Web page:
got an email today from Stop the Traffik. Apparently the chocolate industry has missed a BIG deadline, and the Stop the Traffik press release can explain it better than I can anyway. So here it is. Read it and weep (I hope). And then ask yourself whether the extra couple of bucks for that fair-trade candy bar might be worth the clear conscience. 



On July 1st, people all across our town will be going out of their way to buy more chocolate—a chocoholic’s dream, but it will be fairly-traded chocolate. This is the best way and the only way to eat your chocolate slave free.

July 1st is a very important day around the world.

It’s the day when the chocolate industry promised to make sure that no children were being used as slaves on cocoa farms.

It’s the day when we could eat a bar of our favourite chocolate such as a Mars, Kit Kat or Dairy Milk knowing that no child has been used in the harvesting of the cocoa beans that went to make the chocolate we love to eat.

Sadly there will be no celebrations on July 1st.

Industry has failed to keep its original promises.

Today, children as young as 12 are still being used as slaves on cocoa plantations.

Here are the words of one child after being rescued from a farm. “I will tell you how I lost my arm. I tried to escape, but I could not. They caught me and tied me to a papaya tree and they beat me and broke my arm. I used to dream horrible dreams that they were beating me and about many other things: the hard work, my family … I still have these dreams today”.

Although the majority of farmers would not treat children in this way, there are some who do, and there are an estimated 12,000 children trafficked onto cocoa farms in the Ivory Coast into a life of slavery.

In our community, thousands of people are buying chocolate without knowing that these children are suffering for our sweet tooth to make fat profits for an industry that hasn’t delivered on its promises.In 2001 they said they would certify that farms were slave free. Now they are saying that they are gathering data on some of the areas where cocoa is harvested.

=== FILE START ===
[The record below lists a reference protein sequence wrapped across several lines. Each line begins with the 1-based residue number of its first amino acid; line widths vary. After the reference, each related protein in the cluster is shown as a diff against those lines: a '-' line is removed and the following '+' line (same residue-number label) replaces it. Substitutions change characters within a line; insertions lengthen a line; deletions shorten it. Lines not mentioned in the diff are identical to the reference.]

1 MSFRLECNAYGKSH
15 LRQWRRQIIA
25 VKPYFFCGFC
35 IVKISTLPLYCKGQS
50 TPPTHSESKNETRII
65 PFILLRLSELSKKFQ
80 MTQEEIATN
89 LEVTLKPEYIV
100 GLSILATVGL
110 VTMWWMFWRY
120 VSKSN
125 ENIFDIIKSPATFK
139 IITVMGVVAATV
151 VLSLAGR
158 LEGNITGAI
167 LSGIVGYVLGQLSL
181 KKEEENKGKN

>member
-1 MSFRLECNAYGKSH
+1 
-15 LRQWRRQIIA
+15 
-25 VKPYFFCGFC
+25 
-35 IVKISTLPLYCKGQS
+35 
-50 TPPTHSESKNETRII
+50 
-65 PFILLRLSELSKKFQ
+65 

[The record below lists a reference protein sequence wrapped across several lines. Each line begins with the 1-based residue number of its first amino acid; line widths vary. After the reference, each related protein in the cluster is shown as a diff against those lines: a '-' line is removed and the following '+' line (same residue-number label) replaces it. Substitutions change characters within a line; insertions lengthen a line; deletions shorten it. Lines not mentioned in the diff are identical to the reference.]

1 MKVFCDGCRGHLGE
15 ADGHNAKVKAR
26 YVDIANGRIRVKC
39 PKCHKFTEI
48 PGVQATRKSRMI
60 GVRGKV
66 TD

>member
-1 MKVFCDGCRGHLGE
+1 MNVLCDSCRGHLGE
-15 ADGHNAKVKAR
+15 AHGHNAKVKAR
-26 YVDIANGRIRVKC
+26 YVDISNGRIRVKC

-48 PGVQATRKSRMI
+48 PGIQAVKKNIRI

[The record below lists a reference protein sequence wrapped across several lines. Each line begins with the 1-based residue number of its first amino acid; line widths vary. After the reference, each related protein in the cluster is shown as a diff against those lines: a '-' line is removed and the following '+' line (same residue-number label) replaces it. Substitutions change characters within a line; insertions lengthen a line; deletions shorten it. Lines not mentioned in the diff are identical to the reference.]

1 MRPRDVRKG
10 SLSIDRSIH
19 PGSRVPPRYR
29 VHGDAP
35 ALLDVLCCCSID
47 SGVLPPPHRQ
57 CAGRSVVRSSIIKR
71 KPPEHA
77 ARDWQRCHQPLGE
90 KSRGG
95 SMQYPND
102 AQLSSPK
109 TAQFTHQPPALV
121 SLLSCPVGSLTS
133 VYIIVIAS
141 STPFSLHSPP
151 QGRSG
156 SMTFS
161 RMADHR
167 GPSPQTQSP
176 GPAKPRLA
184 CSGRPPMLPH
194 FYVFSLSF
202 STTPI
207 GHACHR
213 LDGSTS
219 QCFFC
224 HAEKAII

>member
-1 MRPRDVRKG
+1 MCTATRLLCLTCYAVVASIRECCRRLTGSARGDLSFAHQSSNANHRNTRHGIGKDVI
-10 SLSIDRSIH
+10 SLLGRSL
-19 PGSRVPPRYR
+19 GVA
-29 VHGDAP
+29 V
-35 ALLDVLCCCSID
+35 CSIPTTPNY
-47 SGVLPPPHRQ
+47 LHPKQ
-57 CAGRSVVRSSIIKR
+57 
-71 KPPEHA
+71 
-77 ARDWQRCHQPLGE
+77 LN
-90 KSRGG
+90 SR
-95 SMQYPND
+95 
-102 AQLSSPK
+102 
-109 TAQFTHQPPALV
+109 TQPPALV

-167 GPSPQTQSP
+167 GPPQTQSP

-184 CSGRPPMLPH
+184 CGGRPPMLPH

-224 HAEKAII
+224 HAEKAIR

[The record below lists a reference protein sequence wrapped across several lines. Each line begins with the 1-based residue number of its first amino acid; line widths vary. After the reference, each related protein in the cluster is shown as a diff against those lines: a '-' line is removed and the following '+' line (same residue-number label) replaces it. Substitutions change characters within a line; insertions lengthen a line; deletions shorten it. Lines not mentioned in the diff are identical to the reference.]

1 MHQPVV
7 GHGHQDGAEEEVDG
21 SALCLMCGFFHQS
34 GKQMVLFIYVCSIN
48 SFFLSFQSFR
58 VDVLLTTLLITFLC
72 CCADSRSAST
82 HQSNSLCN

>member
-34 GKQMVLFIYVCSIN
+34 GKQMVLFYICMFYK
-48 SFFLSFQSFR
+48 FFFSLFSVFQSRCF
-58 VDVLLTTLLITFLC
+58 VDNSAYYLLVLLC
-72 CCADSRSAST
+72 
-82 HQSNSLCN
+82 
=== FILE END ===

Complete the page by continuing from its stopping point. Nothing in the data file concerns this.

This is not what they promised.

This is not good enough after 7 years of waiting for the freedom, safety and protection of these children.

We have to choose which chocolate bar to buy, at little cost to us when our chocolate is costing some children their lives.


The New Friars by Scott Bessenecker

•May 27, 2008 • 2 Comments


The very first statement Jesus ever voiced about his concern for the poor, oppressed, marginalized people was when he cried out as one of them – eyes shut tight, mouth wide open, wailing, kicking, shaking and dripping with blood and amniotic fluid … when God voted with his birth, he voted for the poor.

This book studies past orders of Christ-followers that ministered to the world’s poor, and chronicles a movement of young Christ-followers today doing the same thing. The book starts with a couple of introductory chapters, in which it gives the definitive characteristics for the “new friars”. They are: incarnational, devotional, communal, missional, and marginal. The rest of the book goes in depth of each of those aspects.


When I was in Mozambique, I played with a group of kids about an hour a day or so… they more happy and more satisfied in their ratty, sometimes almost non-existant clothes than any children I have seen in America in a long time. I found myself not wanting to help them get out of their poverty as much as wanting to join them in it, because they were so satisfied.

Bessenecker was dealing with this same issue at one point in his ministry, and he shares a dream that he had. It’s too lengthy to quote here, so I’ll just summarize it: He dreamed that he was in a garbage city, and the dung truck pulled in with a very full load. As he walked by, he noticed to his horror that his three children were on top of the truck, covered in feces, playing happily. And, at that moment, he felt God speaking to him, “”As their father, are you satisfied? Even if they are satisfied, are you satisfied?” [pp. 48]

Often it seems that people who are passionate about serving the poor can seem to neglect actually getting around to sharing the Good News to them. It is easy to get so busy doing God’s work that you forget about God Himself. Bessenecker does a good job of avoiding this in the sections about devotion and mission. Here are a couple of choice morsels: